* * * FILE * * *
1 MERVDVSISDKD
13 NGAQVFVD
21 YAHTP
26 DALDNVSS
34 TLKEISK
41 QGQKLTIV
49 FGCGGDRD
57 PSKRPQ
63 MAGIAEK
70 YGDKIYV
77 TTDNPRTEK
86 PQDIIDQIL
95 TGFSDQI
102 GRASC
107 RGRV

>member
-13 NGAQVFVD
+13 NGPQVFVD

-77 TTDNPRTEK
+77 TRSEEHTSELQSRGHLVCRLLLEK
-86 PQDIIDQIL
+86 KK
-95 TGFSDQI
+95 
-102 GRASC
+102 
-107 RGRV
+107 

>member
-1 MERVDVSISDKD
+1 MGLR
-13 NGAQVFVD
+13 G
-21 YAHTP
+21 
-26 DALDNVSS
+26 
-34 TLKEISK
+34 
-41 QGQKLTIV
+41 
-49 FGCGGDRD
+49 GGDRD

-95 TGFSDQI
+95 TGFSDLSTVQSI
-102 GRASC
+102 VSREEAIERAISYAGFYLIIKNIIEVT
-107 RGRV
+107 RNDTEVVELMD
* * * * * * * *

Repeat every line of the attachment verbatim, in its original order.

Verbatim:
1 MERVDVSISDKD
13 NGAQVFVD
21 YAHTP
26 DALDNVSS
34 TLKEISK
41 QGQKLTIV
49 FGCGGDRD
57 PSKRPQ
63 MAGIAEK
70 YGDKIYV
77 TTDNPRTEK
86 PQDIIDQIL
95 TGFSDQI
102 GRASC
107 RGRV

>member
-13 NGAQVFVD
+13 NGPQVFVD

-77 TTDNPRTEK
+77 TRSEEHTSELQSRGHLVCRLLLEK
-86 PQDIIDQIL
+86 KK
-95 TGFSDQI
+95 
-102 GRASC
+102 
-107 RGRV
+107 

>member
-1 MERVDVSISDKD
+1 MGLR
-13 NGAQVFVD
+13 G
-21 YAHTP
+21 
-26 DALDNVSS
+26 
-34 TLKEISK
+34 
-41 QGQKLTIV
+41 
-49 FGCGGDRD
+49 GGDRD

-95 TGFSDQI
+95 TGFSDLSTVQSI
-102 GRASC
+102 VSREEAIERAISYAGFYLIIKNIIEVT
-107 RGRV
+107 RNDTEVVELMD